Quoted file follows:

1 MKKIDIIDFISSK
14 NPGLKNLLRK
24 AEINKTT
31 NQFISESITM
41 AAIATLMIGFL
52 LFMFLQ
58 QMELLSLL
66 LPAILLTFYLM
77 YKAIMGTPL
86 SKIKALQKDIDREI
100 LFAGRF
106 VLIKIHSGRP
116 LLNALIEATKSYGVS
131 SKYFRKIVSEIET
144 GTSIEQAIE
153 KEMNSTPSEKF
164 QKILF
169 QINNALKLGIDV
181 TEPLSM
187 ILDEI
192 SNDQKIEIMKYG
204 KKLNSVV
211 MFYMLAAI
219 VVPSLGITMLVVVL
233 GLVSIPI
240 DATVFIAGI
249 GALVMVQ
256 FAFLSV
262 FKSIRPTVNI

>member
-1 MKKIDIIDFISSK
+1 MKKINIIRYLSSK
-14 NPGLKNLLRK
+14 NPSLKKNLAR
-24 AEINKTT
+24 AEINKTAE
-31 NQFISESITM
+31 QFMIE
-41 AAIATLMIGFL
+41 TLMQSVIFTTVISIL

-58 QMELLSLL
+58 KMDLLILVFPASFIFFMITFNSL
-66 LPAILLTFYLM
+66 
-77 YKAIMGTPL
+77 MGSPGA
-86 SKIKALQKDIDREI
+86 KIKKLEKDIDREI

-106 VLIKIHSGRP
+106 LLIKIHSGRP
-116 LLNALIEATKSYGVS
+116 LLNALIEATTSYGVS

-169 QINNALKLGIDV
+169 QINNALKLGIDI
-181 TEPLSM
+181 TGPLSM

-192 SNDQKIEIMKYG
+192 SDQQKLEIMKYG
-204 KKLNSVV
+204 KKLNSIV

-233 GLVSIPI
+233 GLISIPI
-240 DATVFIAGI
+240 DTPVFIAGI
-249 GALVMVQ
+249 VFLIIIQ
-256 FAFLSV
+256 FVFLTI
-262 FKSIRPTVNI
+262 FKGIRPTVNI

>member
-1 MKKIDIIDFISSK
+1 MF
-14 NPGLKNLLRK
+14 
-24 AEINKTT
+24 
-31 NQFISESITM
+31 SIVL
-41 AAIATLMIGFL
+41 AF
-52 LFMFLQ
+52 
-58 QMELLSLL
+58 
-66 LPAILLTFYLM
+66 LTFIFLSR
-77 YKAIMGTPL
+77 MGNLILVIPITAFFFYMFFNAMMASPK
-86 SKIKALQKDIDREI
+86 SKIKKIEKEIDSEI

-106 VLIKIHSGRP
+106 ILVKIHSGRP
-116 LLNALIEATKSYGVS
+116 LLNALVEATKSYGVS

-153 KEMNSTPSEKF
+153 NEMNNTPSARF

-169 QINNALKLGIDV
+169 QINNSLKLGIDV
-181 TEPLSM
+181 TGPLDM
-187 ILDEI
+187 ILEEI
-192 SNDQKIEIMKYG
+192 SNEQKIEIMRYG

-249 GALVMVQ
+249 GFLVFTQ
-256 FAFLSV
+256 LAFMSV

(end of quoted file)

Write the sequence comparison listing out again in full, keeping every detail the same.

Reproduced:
1 MKKIDIIDFISSK
14 NPGLKNLLRK
24 AEINKTT
31 NQFISESITM
41 AAIATLMIGFL
52 LFMFLQ
58 QMELLSLL
66 LPAILLTFYLM
77 YKAIMGTPL
86 SKIKALQKDIDREI
100 LFAGRF
106 VLIKIHSGRP
116 LLNALIEATKSYGVS
131 SKYFRKIVSEIET
144 GTSIEQAIE
153 KEMNSTPSEKF
164 QKILF
169 QINNALKLGIDV
181 TEPLSM
187 ILDEI
192 SNDQKIEIMKYG
204 KKLNSVV
211 MFYMLAAI
219 VVPSLGITMLVVVL
233 GLVSIPI
240 DATVFIAGI
249 GALVMVQ
256 FAFLSV
262 FKSIRPTVNI

>member
-1 MKKIDIIDFISSK
+1 MKKINIIRYLSSK
-14 NPGLKNLLRK
+14 NPSLKKNLAR
-24 AEINKTT
+24 AEINKTAE
-31 NQFISESITM
+31 QFMIE
-41 AAIATLMIGFL
+41 TLMQSVIFTTVISIL

-58 QMELLSLL
+58 KMDLLILVFPASFIFFMITFNSL
-66 LPAILLTFYLM
+66 
-77 YKAIMGTPL
+77 MGSPGA
-86 SKIKALQKDIDREI
+86 KIKKLEKDIDREI

-106 VLIKIHSGRP
+106 LLIKIHSGRP
-116 LLNALIEATKSYGVS
+116 LLNALIEATTSYGVS

-169 QINNALKLGIDV
+169 QINNALKLGIDI
-181 TEPLSM
+181 TGPLSM

-192 SNDQKIEIMKYG
+192 SDQQKLEIMKYG
-204 KKLNSVV
+204 KKLNSIV

-233 GLVSIPI
+233 GLISIPI
-240 DATVFIAGI
+240 DTPVFIAGI
-249 GALVMVQ
+249 VFLIIIQ
-256 FAFLSV
+256 FVFLTI
-262 FKSIRPTVNI
+262 FKGIRPTVNI

>member
-1 MKKIDIIDFISSK
+1 MF
-14 NPGLKNLLRK
+14 
-24 AEINKTT
+24 
-31 NQFISESITM
+31 SIVL
-41 AAIATLMIGFL
+41 AF
-52 LFMFLQ
+52 
-58 QMELLSLL
+58 
-66 LPAILLTFYLM
+66 LTFIFLSR
-77 YKAIMGTPL
+77 MGNLILVIPITAFFFYMFFNAMMASPK
-86 SKIKALQKDIDREI
+86 SKIKKIEKEIDSEI

-106 VLIKIHSGRP
+106 ILVKIHSGRP
-116 LLNALIEATKSYGVS
+116 LLNALVEATKSYGVS

-153 KEMNSTPSEKF
+153 NEMNNTPSARF

-169 QINNALKLGIDV
+169 QINNSLKLGIDV
-181 TEPLSM
+181 TGPLDM
-187 ILDEI
+187 ILEEI
-192 SNDQKIEIMKYG
+192 SNEQKIEIMRYG

-249 GALVMVQ
+249 GFLVFTQ
-256 FAFLSV
+256 LAFMSV